Tuesday, December 3, 2013

Concurrency in Java

If a system that allows to execute multiple tasks simultaneously that system is called a Concurrent System

The Java language and the JVM have been designed to support concurrent programming from the beginning. Since Java 5.0 version, it has also included high-level concurrency APIs in java.uti.concurrent packages. Also the later versions introduced updated versions of the existing APIs, also added several new APIs.


Processes and Threads:


  • In concurrent programming, there are two basic units of execution, called processes and threads. In Java, concurrent programming mainly concerned about threads.
  • A process has a self-contained execution environment. It generally has a complete private set of basic run-time resources, in particular, each process has its own memory space.
  • Threads are sometimes called as lightweight processes. Both processes and threads provide and execution environment, but creating new threads requires fewer resources than required for new processes.
  • Threads exist within a process. Every process has at least one thread
  • Threads share the process's resources, including memory and open files. 
  • Java Program runs in its own process and by default in one thread.

 Thread Basics:

  • A thread is a thread of execution. 
  • The JVM allows an application to have multiple threads of execution running concurrently. 
  • Each thread has a priority. Threads with higher priority are executed in preference to the threads with the lower priority. 
  • Each thread may or may not have also marked a Daemon
  • When a JVM starts up, there is usually a single non-daemon thread (which typically invokes the main method).
  • The JVM continues to execute the threads until either of the following occurs:
    • The exit method of Runtime class has been invoked and the security manager has allowed the exit method to execute.
    • All threads that are not daemon threads have died, either by returning from the run method call or by throwing an exception.


Creating and Running Threads:

Threads can be created in two ways: 
    • Extending Thread class and overriding run() method.
    • Building a class that implements Runnable interface and then creating an object of Thread class passing the Runnable object as a parameter.
Below is a simple example of creating threads using the second approach. This example creates 10 threads, each of the thread calculate and prints the multiplication tables from 1 to 10.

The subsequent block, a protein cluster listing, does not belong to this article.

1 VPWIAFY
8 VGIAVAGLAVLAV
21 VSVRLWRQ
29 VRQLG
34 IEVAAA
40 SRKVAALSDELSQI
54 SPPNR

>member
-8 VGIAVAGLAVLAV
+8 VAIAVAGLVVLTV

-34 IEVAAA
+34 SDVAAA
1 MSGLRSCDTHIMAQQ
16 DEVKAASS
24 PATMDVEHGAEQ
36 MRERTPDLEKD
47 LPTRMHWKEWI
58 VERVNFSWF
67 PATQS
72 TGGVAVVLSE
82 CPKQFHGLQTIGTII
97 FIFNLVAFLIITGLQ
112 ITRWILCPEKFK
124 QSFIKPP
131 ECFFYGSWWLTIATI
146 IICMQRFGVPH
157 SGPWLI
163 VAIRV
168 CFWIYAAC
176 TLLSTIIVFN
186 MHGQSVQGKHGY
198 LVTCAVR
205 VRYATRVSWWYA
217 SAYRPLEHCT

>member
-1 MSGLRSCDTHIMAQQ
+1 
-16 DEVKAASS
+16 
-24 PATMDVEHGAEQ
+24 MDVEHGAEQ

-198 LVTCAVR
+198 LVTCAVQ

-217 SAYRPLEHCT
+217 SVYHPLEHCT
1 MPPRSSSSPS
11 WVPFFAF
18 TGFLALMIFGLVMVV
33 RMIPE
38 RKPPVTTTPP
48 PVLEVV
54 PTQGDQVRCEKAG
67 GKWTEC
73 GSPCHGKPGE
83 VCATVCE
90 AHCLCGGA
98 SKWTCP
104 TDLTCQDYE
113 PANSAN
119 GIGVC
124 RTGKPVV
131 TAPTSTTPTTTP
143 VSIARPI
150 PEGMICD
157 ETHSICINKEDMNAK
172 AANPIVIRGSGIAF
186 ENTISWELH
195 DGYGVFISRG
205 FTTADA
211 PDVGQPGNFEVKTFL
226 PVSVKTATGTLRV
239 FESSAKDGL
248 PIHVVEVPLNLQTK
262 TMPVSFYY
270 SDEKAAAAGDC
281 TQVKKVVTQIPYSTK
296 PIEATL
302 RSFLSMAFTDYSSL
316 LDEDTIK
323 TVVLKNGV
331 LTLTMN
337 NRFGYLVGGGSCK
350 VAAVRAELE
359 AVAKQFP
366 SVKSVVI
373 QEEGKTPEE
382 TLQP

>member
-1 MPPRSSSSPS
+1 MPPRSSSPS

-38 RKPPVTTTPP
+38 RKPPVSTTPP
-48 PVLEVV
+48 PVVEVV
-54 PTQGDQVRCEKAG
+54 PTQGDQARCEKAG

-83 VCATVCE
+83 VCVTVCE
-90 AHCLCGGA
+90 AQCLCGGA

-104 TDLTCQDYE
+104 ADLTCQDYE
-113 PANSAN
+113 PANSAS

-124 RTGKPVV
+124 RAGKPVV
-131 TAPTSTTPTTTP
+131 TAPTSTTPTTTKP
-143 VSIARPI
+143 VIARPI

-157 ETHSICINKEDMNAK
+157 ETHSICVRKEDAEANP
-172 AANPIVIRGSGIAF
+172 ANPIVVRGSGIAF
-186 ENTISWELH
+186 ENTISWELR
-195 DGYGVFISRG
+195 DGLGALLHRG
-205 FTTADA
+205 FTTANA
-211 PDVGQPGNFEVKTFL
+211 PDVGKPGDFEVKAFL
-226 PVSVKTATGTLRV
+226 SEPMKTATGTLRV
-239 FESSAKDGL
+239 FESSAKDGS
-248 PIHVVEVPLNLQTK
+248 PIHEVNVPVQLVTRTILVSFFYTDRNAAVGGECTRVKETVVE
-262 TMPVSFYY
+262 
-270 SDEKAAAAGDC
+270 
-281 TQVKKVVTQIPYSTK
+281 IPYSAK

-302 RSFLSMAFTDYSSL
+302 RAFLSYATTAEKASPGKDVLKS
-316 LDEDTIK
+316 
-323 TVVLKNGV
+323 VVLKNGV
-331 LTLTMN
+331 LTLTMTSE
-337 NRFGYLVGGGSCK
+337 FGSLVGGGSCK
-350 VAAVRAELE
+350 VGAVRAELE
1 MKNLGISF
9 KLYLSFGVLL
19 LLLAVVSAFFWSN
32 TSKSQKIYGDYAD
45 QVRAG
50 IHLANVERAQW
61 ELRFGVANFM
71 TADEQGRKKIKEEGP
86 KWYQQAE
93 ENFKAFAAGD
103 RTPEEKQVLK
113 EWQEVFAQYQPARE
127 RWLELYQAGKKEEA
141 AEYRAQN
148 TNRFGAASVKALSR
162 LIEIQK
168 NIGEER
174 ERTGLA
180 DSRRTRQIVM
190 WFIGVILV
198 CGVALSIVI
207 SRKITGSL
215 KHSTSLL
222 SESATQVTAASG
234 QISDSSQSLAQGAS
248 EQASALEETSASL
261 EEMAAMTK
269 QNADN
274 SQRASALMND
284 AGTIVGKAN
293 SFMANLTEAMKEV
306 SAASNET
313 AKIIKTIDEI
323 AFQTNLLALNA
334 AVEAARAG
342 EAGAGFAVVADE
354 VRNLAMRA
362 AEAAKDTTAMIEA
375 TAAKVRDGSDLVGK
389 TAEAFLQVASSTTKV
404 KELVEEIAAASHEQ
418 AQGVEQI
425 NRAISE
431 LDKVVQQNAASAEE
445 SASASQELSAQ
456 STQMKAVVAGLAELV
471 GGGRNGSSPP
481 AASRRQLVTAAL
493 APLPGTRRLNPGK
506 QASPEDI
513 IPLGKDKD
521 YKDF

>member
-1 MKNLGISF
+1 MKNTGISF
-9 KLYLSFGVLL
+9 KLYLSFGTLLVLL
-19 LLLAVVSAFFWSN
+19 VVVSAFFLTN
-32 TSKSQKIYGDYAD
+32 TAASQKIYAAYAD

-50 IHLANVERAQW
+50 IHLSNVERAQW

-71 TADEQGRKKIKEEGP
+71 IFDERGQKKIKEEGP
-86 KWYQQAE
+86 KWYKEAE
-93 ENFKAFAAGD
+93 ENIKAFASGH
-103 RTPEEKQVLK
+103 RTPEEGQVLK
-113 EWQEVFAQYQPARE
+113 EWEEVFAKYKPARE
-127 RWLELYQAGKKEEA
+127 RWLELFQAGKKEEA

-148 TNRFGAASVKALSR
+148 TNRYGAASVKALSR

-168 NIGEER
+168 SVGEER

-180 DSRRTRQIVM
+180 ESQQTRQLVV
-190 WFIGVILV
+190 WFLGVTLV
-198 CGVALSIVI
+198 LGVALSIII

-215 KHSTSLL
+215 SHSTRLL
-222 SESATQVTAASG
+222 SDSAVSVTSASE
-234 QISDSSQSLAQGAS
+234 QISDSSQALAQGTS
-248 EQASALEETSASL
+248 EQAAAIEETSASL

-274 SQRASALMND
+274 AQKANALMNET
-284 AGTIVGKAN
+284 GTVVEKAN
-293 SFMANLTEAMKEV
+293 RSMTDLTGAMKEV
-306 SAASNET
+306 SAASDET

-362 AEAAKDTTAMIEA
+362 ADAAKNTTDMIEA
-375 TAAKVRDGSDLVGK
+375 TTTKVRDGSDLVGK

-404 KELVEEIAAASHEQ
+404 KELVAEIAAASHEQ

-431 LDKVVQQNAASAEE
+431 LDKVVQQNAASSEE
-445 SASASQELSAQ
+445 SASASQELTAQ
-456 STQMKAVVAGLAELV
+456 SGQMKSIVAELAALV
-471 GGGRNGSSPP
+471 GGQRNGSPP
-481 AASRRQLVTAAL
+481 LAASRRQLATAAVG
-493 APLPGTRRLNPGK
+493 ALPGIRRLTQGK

Steps to implement the example:
  • Create a class Name Calculator implementing Runnable interface.
public class Calculator implements Runnable
  • Declare a private int attribute named number and implement the constructor to initialize its value.
private int number;
  • Implement the run() method. This method calculates the multiplication table of the number.
 public void run() {
  for (int i = 1; i <= 10; i++) {
   System.out.printf("%s: %d * %d = %d\n", Thread.currentThread()
     .getName(), number, i, i * number);
  • Implement the main class of the application, which contains main() method.
  • Inside the main() method, create a for loop with 10 iterations. Inside for loop, create an object of Calculator class, an object of the Thread class, pass the object of Calculator class as a parameter, and invoke the start() method of the Thread object.
public class Main {
 public static void main(String[] args) {
  for(int i=0; i<10; i++){
   Thread thread = new Thread(new Calculator(i));

Below is the partial output of a sample run of the above code:

  • Every Java Program has atleast one thread in Execution. When we run a program, JVM runs the execution thread that calls main() method.
  • Creating an object to the Thread class doesn't create an execution of the Thread. Or calling the run() method of the implemented Runnable interface will not create a new execution of Thread. Invoking start() method on creates a new execution thread.
  • When we call the start() method of Thread object, it creates another execution thread. Our program will have as many threads as calls to the start() method are made.
  • A Java program ends when all its threads(all non-daemon) finishes.
  • If the initial thread(the one that executes main() method) ends, the rest of threads continue with their execution until they finish.
  • If a thread is exited by calling System.exit(), all threads end their execution.

  • http://docs.oracle.com/javase/7/docs/api/java/util/concurrent/package-summary.html
  • http://docs.oracle.com/javase/7/docs/technotes/guides/concurrency/
  • Java 7 Concurrency Book by Javier Fern√°ndez

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